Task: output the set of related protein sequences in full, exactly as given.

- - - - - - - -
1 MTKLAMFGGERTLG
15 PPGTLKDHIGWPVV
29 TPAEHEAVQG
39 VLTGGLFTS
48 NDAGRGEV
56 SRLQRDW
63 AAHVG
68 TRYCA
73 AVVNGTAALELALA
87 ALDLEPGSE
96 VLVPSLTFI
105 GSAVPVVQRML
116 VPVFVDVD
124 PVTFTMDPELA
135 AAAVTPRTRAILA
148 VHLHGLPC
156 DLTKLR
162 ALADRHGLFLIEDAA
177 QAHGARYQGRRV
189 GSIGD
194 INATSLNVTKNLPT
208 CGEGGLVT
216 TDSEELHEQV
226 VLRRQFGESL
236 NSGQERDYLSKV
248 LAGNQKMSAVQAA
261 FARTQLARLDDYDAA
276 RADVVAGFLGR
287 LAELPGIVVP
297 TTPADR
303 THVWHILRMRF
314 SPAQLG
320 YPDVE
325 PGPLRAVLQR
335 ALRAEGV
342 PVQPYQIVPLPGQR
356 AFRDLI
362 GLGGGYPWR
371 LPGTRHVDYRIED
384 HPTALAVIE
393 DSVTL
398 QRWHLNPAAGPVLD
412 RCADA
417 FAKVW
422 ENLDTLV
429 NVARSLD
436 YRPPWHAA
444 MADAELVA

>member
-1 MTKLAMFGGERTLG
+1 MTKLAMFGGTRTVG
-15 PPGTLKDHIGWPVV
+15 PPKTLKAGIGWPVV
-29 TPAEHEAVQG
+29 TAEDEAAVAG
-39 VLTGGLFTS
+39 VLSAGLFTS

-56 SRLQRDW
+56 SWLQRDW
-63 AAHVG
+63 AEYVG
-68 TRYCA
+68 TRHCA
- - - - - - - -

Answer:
1 MTKLAMFGGERTLG
15 PPGTLKDHIGWPVV
29 TPAEHEAVQG
39 VLTGGLFTS
48 NDAGRGEV
56 SRLQRDW
63 AAHVG
68 TRYCA
73 AVVNGTAALELALA
87 ALDLEPGSE
96 VLVPSLTFI
105 GSAVPVVQRML
116 VPVFVDVD
124 PVTFTMDPELA
135 AAAVTPRTRAILA
148 VHLHGLPC
156 DLTKLR
162 ALADRHGLFLIEDAA
177 QAHGARYQGRRV
189 GSIGD
194 INATSLNVTKNLPT
208 CGEGGLVT
216 TDSEELHEQV
226 VLRRQFGESL
236 NSGQERDYLSKV
248 LAGNQKMSAVQAA
261 FARTQLARLDDYDAA
276 RADVVAGFLGR
287 LAELPGIVVP
297 TTPADR
303 THVWHILRMRF
314 SPAQLG
320 YPDVE
325 PGPLRAVLQR
335 ALRAEGV
342 PVQPYQIVPLPGQR
356 AFRDLI
362 GLGGGYPWR
371 LPGTRHVDYRIED
384 HPTALAVIE
393 DSVTL
398 QRWHLNPAAGPVLD
412 RCADA
417 FAKVW
422 ENLDTLV
429 NVARSLD
436 YRPPWHAA
444 MADAELVA

>member
-1 MTKLAMFGGERTLG
+1 MTKLAMFGGTRTVG
-15 PPGTLKDHIGWPVV
+15 PPKTLKAGIGWPVV
-29 TPAEHEAVQG
+29 TAEDEAAVAG
-39 VLTGGLFTS
+39 VLSAGLFTS

-56 SRLQRDW
+56 SWLQRDW
-63 AAHVG
+63 AEYVG
-68 TRYCA
+68 TRHCA